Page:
GNSS equipment expands into 3 different pieces, though depending on the exact model there can be some level of integration. The 3 pieces are the receivers, the antennas, and the supporting software. The receivers make up the bulk of the device and have the highest variation depending on their ability to process the incoming data.
GNSS receivers can be categorized by their type in different ways, and under different criteria. Besides the professional-grade receivers (e.g. survey and precision), commercial Portable Navigation Devices (PND’s) are very common inside vehicles today, and smartphones appear more and more equipped with integrated GNSS receivers. These receivers are implemented in a wide variety of platforms, from ASIC, DSP or FPGA, to general purpose microprocessors. The choice of the target platform is often a trade-off of parameters such as receiver performance, manufacture and maintenance cost, expandability, power consumption, and autonomy.
With the emergence of multiple satellite navigation systems (both regional and global), multi-constellation receivers are becoming widely available. This has been encouraged at system design level by working towards interoperability and compatibility among all systems, allowing for seamless combination of the different signal spectra and processing chains into a single, multi-constellation GNSS solution. This approach reflects on the four global GNSS receiver implementations: Galileo Receivers; GPS Receivers; GLONASS Receivers; BeiDou Receivers.
Galileo sensor stations are equipped with high-performance, ultra-reliable receivers. The stations provide measurement data to the Galileo system central processing facilities for establishing system integrity and performing satellite orbit determination and time synchronisation.
GPS receivers can be stand-alone, or may benefit from corrections or measurements provided by augmentation system or by receivers in the vicinities (DGPS). Moreover receivers might be generic all-purpose receivers or can be built specifically having the application in mind: navigation, accurate positioning or timing, surveying, etc. In addition to position and velocity, GPS receivers also provide time. An important amount of economic activities, such wireless telephone, electrical power grids or financial networks rely on precision timing for synchronization and operational efficiency. GPS enables the users to determine the time with a high precision without needing to use expensive atomic clocks.
Comparing to GPS system, GLONASS use in civil/commercial applications is rare. One of the main differences between GPS and GLONASS is that the former uses Code Division Multiple Access (CDMA) technique to separate the satellites while the latter uses Frequency Division Multiple Access (FDMA) technique. The main impact at receiver level is that GLONASS receivers are in general more expensive since they require higher IF bandwidths and hence they need more complex hardware. The migration of GLONASS system towards CDMA techniques may reduce the cost at receiver level.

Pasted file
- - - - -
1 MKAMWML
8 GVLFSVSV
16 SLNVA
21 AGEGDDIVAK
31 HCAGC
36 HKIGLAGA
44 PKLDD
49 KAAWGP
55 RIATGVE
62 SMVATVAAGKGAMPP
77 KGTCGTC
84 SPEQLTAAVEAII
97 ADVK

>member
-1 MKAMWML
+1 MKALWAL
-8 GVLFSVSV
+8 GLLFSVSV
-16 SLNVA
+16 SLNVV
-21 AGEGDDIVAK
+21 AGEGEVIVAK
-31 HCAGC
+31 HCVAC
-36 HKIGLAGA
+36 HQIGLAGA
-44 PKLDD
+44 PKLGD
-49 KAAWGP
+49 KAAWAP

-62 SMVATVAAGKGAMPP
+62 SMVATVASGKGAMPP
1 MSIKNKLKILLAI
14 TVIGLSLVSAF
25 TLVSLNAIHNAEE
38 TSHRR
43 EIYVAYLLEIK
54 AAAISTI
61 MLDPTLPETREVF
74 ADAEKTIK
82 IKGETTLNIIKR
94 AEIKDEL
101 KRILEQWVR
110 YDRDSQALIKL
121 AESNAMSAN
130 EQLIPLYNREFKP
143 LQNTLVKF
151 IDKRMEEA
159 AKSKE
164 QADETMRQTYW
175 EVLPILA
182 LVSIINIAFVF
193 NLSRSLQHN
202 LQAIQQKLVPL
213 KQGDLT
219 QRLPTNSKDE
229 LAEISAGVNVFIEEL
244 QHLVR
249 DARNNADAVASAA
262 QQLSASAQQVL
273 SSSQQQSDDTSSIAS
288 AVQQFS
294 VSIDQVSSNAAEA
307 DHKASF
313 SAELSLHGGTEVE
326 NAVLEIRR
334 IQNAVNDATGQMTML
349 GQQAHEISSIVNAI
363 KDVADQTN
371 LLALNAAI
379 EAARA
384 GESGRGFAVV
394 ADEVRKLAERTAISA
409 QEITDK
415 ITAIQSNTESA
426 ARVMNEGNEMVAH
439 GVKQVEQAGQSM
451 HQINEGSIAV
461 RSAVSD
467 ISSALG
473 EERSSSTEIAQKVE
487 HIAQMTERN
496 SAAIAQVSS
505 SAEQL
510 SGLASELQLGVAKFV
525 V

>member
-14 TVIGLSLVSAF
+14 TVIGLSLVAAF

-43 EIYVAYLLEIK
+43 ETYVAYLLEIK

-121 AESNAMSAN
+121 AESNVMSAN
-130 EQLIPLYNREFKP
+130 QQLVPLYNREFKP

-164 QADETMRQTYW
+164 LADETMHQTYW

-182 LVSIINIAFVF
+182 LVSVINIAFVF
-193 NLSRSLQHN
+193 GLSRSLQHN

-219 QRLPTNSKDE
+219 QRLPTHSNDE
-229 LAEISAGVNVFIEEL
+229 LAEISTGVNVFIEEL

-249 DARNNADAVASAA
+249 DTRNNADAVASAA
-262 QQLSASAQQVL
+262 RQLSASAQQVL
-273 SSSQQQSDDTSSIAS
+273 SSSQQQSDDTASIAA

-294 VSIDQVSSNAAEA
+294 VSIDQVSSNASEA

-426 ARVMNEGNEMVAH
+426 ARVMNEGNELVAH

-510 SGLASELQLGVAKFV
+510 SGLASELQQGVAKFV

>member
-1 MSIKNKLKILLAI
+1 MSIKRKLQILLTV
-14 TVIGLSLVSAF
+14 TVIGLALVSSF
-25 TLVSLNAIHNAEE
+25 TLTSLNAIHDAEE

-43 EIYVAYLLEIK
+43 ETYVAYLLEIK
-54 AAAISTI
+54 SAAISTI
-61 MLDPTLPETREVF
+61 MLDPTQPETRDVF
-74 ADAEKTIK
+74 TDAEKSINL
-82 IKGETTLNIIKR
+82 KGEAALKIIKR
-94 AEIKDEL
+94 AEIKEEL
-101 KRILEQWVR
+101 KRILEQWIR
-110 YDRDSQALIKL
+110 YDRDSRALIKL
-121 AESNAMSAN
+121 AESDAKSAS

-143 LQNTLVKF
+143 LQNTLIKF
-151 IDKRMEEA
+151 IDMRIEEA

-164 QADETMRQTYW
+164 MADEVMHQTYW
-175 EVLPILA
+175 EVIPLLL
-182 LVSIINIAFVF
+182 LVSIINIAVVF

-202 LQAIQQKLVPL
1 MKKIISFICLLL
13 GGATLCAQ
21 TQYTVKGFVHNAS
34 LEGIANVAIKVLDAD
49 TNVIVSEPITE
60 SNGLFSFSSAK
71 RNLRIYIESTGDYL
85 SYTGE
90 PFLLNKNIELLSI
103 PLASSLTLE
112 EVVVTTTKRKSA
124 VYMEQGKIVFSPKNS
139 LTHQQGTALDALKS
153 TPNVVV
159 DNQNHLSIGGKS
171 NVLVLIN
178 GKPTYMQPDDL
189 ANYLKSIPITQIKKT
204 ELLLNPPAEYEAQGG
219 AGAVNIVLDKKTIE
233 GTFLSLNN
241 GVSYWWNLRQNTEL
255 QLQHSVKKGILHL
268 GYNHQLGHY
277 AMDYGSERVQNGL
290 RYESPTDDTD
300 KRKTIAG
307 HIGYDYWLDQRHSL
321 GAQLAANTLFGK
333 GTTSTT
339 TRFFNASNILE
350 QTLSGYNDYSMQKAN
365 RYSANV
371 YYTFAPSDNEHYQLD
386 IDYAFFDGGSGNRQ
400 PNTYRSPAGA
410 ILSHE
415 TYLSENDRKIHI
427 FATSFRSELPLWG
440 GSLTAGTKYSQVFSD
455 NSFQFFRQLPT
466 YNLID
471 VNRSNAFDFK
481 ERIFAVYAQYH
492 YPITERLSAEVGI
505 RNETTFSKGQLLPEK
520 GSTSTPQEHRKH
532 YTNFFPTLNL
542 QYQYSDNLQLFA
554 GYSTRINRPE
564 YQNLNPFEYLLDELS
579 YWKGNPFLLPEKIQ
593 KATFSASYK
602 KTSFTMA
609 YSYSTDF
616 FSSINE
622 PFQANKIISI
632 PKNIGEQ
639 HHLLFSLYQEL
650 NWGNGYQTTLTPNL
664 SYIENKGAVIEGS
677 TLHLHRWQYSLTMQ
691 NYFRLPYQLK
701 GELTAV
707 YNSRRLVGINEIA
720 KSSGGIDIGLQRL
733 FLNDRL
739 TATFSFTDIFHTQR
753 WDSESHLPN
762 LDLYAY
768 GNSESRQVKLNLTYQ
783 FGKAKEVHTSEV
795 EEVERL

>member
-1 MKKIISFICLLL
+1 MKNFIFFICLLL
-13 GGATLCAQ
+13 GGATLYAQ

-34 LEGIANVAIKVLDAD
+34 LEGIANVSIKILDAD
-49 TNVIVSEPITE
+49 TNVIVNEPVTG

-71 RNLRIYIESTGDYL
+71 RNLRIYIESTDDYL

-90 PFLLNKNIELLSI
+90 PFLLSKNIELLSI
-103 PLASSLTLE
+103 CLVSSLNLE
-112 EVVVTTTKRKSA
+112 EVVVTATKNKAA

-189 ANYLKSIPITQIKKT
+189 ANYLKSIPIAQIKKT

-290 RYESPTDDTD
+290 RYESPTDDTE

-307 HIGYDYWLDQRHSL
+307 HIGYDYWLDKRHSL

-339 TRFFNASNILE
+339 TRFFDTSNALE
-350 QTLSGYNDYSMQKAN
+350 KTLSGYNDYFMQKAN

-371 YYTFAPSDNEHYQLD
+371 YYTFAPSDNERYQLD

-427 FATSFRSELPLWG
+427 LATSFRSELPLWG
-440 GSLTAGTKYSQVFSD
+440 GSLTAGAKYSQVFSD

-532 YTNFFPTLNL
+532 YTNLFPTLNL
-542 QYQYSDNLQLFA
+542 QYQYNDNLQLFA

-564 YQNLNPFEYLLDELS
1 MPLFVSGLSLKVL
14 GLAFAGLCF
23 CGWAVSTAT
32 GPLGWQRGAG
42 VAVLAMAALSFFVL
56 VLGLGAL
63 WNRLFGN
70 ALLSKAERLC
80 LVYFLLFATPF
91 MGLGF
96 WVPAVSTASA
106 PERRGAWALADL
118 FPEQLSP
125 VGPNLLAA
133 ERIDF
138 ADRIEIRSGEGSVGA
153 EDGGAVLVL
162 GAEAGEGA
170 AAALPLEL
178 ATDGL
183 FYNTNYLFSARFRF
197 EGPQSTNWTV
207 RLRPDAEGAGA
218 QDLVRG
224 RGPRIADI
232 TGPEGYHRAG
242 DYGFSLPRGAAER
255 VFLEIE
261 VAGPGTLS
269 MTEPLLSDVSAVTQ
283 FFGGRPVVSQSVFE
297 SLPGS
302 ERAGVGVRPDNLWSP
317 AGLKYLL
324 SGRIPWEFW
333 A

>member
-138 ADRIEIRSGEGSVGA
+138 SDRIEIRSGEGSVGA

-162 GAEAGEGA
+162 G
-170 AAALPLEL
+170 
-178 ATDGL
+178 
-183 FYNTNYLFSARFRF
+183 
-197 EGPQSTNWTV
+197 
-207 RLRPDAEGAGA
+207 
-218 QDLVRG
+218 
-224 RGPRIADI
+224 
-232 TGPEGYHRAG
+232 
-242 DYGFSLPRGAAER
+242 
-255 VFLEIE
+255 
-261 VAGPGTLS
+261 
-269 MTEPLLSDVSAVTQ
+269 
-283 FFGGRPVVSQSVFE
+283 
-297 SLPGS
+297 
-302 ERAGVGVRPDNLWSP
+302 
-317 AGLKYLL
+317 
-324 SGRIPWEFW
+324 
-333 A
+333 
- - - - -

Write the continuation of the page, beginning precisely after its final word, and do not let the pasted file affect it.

BeiDou (as GPS and Galileo) uses CDMA techniques allowing a simpler RF module (than for example GLONASS), since all signals in the same frequency band have a common carrier. Nevertheless, BeiDou supports a regional short message service, which allows the user to send information to the stations. This additional communication link adds complexity to the receiver, and therefore potentially higher costs.
From the receiver perspective, multi-constellation brings a key added value on solution availability, especially in urban environments: with the increased number of constellations available, the number of satellites visible to the user is bound to increase. This allows several algorithm implementations to be further refined, and the final solution can be computed with higher accuracy and availability.
Several GNSS signals are allocated to different frequencies – for instance, the L1 and L2 bands. Whether in single or multi-constellation approaches, receivers can benefit from multi-frequency signal processing for removal of the frequency-dependent errors on the signals, hence improving receiver accuracy. The most important example is the correction for ionospheric delays, since these usually represent the main contributors to the overall measurement error.
Multi-frequency receivers, however, bring forth a new challenge, since there is a need for increasing RF hardware sections. Typical antennas, front ends, and filtering/sampling circuits are centred on one of the desired frequencies, and in most cases the same amount of RF hardware is replicated for the other frequency (or frequencies) to process. For this fact, there are also trade-offs implied between cost, size, power consumption, performance, signal and band filtering, and analogue circuitry quality.